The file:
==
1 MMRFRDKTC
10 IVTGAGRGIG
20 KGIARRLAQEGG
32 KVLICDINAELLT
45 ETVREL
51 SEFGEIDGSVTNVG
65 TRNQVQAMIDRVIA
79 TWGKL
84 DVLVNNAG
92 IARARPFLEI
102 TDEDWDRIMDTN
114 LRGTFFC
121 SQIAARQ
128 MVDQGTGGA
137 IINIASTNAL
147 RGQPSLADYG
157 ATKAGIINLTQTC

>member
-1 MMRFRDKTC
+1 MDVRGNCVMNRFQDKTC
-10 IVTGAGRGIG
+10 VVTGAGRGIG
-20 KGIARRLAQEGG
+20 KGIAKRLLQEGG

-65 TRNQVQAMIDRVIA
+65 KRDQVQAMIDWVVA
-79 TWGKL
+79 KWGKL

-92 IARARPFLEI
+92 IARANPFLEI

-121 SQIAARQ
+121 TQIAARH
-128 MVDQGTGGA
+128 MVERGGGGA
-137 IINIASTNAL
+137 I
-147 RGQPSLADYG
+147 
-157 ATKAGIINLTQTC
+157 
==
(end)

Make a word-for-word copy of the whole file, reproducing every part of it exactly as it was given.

1 MMRFRDKTC
10 IVTGAGRGIG
20 KGIARRLAQEGG
32 KVLICDINAELLT
45 ETVREL
51 SEFGEIDGSVTNVG
65 TRNQVQAMIDRVIA
79 TWGKL
84 DVLVNNAG
92 IARARPFLEI
102 TDEDWDRIMDTN
114 LRGTFFC
121 SQIAARQ
128 MVDQGTGGA
137 IINIASTNAL
147 RGQPSLADYG
157 ATKAGIINLTQTC

>member
-1 MMRFRDKTC
+1 MDVRGNCVMNRFQDKTC
-10 IVTGAGRGIG
+10 VVTGAGRGIG
-20 KGIARRLAQEGG
+20 KGIAKRLLQEGG

-65 TRNQVQAMIDRVIA
+65 KRDQVQAMIDWVVA
-79 TWGKL
+79 KWGKL

-92 IARARPFLEI
+92 IARANPFLEI

-121 SQIAARQ
+121 TQIAARH
-128 MVDQGTGGA
+128 MVERGGGGA
-137 IINIASTNAL
+137 I
-147 RGQPSLADYG
+147 
-157 ATKAGIINLTQTC
+157 